Space Mergers and Streaming Stars

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On this Market Foolery podcast, host Chris Hill and Stock Advisor Canada's Taylor Muckerman dig into defense giant Northrop Grumman's (NYSE: NOC) bid for rocket and satellite specialist Orbital ATK (NYSE: OA). Then they consider a pair of stories from the world of media: Roku's setting of its IPO price, and what the 2017 Emmys tell us about the state of television, however it's delivered.

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A full transcript follows the video.

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This video was recorded on Sept. 18, 2017.

Chris Hill: It's Monday, Sept. 18. Welcome to Market Foolery. I'm Chris Hill, and joining me in studio today, from Stock Advisor Canada, Taylor Muckerman. Thanks for being here.

Taylor Muckerman: Yeah, pleasure, always.

Hill: We had the Emmy Awards last night, so we're going to dig into the battle for the living room in a moment. But first, we're going to get to the deal of the day, and that is in the defense industry: Northrop Grumman buying Orbital ATK. I always think of it as Orbital Sciences. All-cash deal; pretty significant premium compared to where it closed on Friday. This is an industry that you've looked at before. What did you think when you saw this deal?

Muckerman: Yeah, you look at about 20% appreciation to the stock price, as you mentioned last week. And I definitely like the deal. It's complementary to what Northrop Grumman already has. Not a lot of overlap here. You're looking at launch vehicles, some rocket technology, and smaller satellites. So definitely accenting what Northrop Grumman already offers in the defense sector, with their larger satellites and their unmanned aircraft and missiles as well. I definitely like the deal, and maybe you can thank Kim Jong-un a little bit for the announcement of this, after launching Labor Day rockets over Japan not too long ago.

Hill: Do you think that's what sped up this deal from Northrop Grumman? Like, "You know what? We need some more of this tech. Let's give the people at Orbital ATK a call."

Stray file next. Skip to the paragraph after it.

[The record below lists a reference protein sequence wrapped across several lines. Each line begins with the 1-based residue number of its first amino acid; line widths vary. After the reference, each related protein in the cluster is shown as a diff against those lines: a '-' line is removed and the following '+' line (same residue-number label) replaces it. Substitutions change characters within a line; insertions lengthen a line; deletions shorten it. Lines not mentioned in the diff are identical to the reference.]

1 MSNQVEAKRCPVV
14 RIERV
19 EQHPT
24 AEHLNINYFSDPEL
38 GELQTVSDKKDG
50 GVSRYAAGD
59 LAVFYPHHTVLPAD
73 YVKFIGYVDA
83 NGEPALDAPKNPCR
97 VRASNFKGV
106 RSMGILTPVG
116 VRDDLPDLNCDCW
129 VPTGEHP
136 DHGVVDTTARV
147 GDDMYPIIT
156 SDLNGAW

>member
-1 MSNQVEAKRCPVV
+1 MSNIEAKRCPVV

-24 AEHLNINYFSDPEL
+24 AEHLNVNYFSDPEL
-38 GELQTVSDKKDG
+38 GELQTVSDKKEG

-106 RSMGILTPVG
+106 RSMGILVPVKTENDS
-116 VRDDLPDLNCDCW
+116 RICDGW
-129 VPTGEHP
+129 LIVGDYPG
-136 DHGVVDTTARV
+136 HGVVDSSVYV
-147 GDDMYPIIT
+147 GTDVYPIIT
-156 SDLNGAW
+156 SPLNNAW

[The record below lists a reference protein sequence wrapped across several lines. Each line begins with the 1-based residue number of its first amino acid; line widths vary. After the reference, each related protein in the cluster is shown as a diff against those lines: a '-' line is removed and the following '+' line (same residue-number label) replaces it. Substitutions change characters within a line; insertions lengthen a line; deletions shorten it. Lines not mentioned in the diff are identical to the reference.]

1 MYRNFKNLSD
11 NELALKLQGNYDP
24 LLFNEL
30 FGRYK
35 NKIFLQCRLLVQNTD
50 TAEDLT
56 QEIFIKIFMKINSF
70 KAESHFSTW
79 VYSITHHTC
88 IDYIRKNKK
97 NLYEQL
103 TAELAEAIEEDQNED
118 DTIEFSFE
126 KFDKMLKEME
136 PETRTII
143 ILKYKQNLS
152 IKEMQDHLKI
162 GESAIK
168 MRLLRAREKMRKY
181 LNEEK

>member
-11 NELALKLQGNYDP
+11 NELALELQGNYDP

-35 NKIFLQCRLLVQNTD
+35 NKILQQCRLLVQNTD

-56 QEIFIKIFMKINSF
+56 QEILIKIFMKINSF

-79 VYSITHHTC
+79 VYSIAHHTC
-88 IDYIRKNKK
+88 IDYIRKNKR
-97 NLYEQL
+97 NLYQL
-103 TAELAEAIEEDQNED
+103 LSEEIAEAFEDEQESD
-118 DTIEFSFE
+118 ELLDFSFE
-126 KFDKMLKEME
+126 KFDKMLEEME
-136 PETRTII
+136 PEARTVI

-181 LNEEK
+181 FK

Muckerman: Well, I mean, you look at Orbital ATK specializing in a lot of anti-missile defense. So certainly, if you can envision the future of war, it seems like that might be pretty important. It's nothing that you ever want to envision, but certainly if you're a public company and that's your line of business, you'd be doing your shareholders a disservice if you weren't envisioning the next five, 10, 20 years down the road.

Hill: I don't know who's on the board of directors at Northrop Grumman, but to your point, this is a situation where you can imagine someone internally, but also someone on the board, calling up the CEO and saying, "By the way, how are we doing in this one particular area? And if we're not where we need to be," as we've talked about from time to time, "if we can't grow ourselves, let's go out and buy some growth."

Muckerman: Yeah, and when you look at what this is, you look at the kind of wars we've been in most recently, ground wars and dealing with navy and aircraft, where the anti-missile defense systems are fairly old in this country, because we're talking about them being built during the Cold War for the same reason that we're talking about it now with North Korea. So you could potentially look at the Republican Party looking to spend some money here in this one particular area, and that happens to be Orbital ATK's bread and butter.

Hill: I have to mention that David Gardner's weekly podcast, Rule Breaker Investing -- which, if you're not listening to that, you absolutely should be clicking the subscribe button over there -- his most recent episode, which was published last Wednesday, was David talking about five stocks that the average investor has probably not heard of or is probably not that familiar with, and these are stocks that David has recommended at various points in his investing life through different services. Orbital ATK was one of them, which he first recommended 10 years ago, when it was $43 a share. Now you look at the buyout price of $134.50 a share -- that's a tidy little 210% gain at a time when the market is up about 70% over the same time period.

Muckerman: He has his ear to the train tracks, always.